Celebration makes HR bounty a-pear-ant

By RAELYNN RICARTE

News staff writer

September 16, 2006

The Hood River Pear Celebration this year takes place Saturday and Sunday, all along the Hood River Valley.

Pear lovers will find all sorts of fine food and country fun along the Fruit Loop during the Pear Celebration. More than 18 different varieties of pears will be available to try and purchase. Events include:

Rasmussen Farms’ Pear Party, now in its 13th year. Enjoy live music each afternoon; wine tasting, all kinds of pears, pear treats, and their popular Corn Maze.

Apple Valley’s Food and Craft Fair celebrates great local food and crafts. Find specialties including breads, cheeses, homemade sodas, flaky pear dumplings, unique pear jams and other treats, then browse the craft market.

Sweet treats are the focus at Country Girl Fruit Farm, too. They’ll have chocolate-dipped dried pears, chocolate fondue for dipping fresh pears, and their special pear pies.

Try a tasty “Pie in a Cone” at Packer’s Cookie Stop, or warm cookies, or a delicious pie ….

At Draper’s Farm, there will be pear and apple pies, cookies, and homemade cider, in addition to lots of fresh fruit.

Sparkling vanilla cider, chocolate-covered pears and a wide selection of fresh pears are featured at The Fruit Company (closed Sunday). Take the whole family on The Fruit Company Express orchard Tour.

An orchard tour will take place Sunday, at A & J Enterprises. Find lots of pears and apples, too.

Tours are on tap at Cody Orchards, as well, as part of their “Pear-fect Pears” celebration. There is also accordion music at 3:30 p.m. on Saturday, pear pie, pear samples, and more.

Pear wine and pear butter can be found at Pheasant Valley Winery. All of the wineries along the Fruit Loop will be offering tastes of award-winning wines.

The Pear Celebration weekend is the kick-off of the “Hispanic Heritage Month” observance at Alice’s Orchard and Fruit Stand. Learn about the Hispanic culture with piñatas, recipes, and more.

At the Lavender Valley Lavender Farm, discover lavender-pear vinegar, lavender tea, lavender products, lavender scones and pears, and hand-painted glassware.

Farms and attractions along the Fruit Loop are open from at least 10 a.m. to 5 p.m. daily (wineries open at 11 a.m.), and charge no admission. For complete information, visit the Fruit Loop Web site at www.hoodriverfruitloop.com.

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Parkdale third graders sing "12 Disaster Days of Christmas"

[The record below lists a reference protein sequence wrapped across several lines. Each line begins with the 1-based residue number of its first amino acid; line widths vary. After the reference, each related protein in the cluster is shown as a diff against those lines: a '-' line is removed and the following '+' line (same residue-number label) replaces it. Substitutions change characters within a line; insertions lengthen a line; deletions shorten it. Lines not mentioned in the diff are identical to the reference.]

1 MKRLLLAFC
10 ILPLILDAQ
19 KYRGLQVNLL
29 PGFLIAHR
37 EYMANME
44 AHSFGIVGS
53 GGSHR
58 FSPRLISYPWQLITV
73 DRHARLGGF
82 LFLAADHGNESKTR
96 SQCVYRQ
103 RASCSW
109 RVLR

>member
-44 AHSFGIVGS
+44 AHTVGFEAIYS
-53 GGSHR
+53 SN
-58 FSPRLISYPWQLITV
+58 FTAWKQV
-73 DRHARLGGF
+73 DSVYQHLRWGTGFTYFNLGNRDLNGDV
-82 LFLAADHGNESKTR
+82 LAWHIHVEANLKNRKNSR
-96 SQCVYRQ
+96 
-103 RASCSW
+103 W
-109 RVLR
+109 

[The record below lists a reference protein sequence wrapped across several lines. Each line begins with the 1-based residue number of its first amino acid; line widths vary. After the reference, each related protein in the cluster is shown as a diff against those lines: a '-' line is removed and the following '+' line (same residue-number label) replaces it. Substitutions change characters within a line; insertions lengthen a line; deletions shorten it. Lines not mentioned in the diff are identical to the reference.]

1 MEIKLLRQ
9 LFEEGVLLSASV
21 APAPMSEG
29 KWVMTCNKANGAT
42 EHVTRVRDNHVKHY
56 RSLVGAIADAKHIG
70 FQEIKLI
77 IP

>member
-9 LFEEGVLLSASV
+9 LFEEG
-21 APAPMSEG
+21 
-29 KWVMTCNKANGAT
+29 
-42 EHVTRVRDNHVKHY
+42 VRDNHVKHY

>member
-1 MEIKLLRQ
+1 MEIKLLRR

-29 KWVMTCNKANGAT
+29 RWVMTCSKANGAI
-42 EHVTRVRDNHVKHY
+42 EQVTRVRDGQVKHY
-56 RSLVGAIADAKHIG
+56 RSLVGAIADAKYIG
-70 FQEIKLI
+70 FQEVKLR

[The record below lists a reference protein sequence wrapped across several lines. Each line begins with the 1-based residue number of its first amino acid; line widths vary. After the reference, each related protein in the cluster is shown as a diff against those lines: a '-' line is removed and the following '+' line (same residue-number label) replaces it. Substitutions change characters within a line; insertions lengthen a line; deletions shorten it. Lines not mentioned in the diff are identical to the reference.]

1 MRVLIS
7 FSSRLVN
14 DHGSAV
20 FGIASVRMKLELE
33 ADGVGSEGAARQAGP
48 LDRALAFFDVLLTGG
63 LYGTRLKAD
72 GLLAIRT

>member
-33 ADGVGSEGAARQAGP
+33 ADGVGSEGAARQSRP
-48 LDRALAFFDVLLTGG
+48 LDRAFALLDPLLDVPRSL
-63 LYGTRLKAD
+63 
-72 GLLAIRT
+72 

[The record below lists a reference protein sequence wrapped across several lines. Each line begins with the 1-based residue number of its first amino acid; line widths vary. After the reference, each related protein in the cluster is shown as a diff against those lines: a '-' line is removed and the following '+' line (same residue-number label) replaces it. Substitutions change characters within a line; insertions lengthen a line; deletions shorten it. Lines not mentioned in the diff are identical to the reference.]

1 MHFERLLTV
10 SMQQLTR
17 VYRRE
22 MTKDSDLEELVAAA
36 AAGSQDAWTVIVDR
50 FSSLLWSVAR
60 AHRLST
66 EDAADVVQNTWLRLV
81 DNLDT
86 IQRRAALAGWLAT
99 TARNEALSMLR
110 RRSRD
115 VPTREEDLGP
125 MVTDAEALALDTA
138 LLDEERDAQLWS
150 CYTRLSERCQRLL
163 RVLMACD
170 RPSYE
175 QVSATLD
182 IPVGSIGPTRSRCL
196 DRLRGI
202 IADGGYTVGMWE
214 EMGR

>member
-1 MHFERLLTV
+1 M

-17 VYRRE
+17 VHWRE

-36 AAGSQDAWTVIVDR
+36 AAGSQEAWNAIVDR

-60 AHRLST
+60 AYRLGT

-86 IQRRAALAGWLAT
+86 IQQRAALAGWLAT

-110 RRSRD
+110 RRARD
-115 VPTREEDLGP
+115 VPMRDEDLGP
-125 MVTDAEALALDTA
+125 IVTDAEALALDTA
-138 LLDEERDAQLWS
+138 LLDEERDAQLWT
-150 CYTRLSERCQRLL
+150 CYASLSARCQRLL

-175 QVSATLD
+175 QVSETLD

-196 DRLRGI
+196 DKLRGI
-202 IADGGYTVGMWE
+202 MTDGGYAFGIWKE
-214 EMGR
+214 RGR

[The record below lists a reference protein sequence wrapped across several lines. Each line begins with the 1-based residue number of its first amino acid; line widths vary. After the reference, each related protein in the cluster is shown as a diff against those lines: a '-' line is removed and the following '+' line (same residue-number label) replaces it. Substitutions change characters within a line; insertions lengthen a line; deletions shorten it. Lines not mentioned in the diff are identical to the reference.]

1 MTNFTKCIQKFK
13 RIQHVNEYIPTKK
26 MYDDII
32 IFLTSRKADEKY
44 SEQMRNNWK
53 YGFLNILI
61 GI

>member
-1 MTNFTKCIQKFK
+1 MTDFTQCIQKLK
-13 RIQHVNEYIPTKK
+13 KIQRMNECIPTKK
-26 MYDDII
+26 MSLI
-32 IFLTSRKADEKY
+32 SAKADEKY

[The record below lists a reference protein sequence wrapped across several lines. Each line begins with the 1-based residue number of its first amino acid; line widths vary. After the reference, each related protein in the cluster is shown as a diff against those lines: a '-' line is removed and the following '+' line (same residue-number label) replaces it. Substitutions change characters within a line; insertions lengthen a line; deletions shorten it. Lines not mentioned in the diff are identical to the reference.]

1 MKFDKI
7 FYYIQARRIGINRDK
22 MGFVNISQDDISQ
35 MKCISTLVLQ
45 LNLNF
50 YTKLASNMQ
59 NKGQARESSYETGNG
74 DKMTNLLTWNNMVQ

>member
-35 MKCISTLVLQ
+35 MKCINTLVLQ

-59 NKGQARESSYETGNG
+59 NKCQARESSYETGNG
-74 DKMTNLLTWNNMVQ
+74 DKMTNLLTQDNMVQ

Welcome to your sing-able Christmas gift list. What follows is an emergency rendition of “12 Days of Christmas” – for outfitting your home or car in case of snow storm, earthquake, flood or other emergency. Read it as a simple list, or sing it to the tune of “12 Days” – you know, as in “ … and a partridge in a pear tree…” Not to make light of it, but the song is a familiar framework for a set of gift ideas that you could consider gathering together, even if the recipient already owns items such as a bunch of coats, tire chains and flashlights. Stores throughout the Gorge are stocked up on all these items. Buying all 12 days might be prohibitive, but here are three ideas for checking any of the dozen off your list (notations follow, 1-12.) The gift items needed to stay warm, dry and safe are also coded to suggest items in your abode (A) in your car (C) or both (B). 12 Gallons of Water (A) 11 Family meals (B) 10 Cans of propane (A) 9 Hygiene bags (B) 8 Packs of batteries (A) 7 Spare coats (B) 6 Bright red flares (C) 5 Cozy blankets (B) 4 Tire chains (C) 3 Flashlights (B) 2 cell phone chargers (B) 1 And a crush-proof first aid kit (B) Price ranges? Here’s a few quotes for days Three, Two, Four and Nine: n A family gift of flashlights (three will run $15-30, Hood River Supply, Tum-A-Lum) n Cell phone chargers (two will run $30-60) n Tire chains (basic set, $30, Les Schwab, returnable if unused for the winter) n Family meals ($100 or so should cover the basics for three or four reasonably well-fed days) n The home kit should be kept in a handy place near an exit, and remember that water needs to be replenished every few months. If you have a solid first aid kit already, switch out the gift idea with “and-a-sto-o-u-t- tub-for it-all …” Otherwise, it’s a case of assembling your home or car kits and making sure all members of the family know what the resources are and how to use them (ie flares and propane). Emergency situations are at worst life-threatening, at best deeply uncomfortable if you and your family are left without power for an extended period, or traveling and find yourself in a situation where you need to wait out a storm, lengthy traffic delay, or other crisis. Notes on the 12 gift ideas: 12 – Gallons of water: that’s one per person in a four-member family to last for three days, the recommended minimum to be prepared for utility outages. 11 – Easy-open packaged goods, energy bars, dried food and nuts are good things to include for nutrition. Think of what your family of four needs for three days to stay fortified and hydrated (see number 12). Can-opener also recommended 10 – If you have a propane camping stove, keep extra fuel handy. 9 – Hygiene bags: put packaged moistened towelettes, toilet paper, and plastic ties in large garbage bags (for personal sanitation) Resource list courtesy of Hood River County Emergency Management, Barbara Ayers, manager/ 541-386-1213. The county also reminds residents to Get a Kit, Make A Plan to connect your family if separated, and Stay Informed. See www.co.hood-river.or.us to opt-in for citizen alerts. Enlarge



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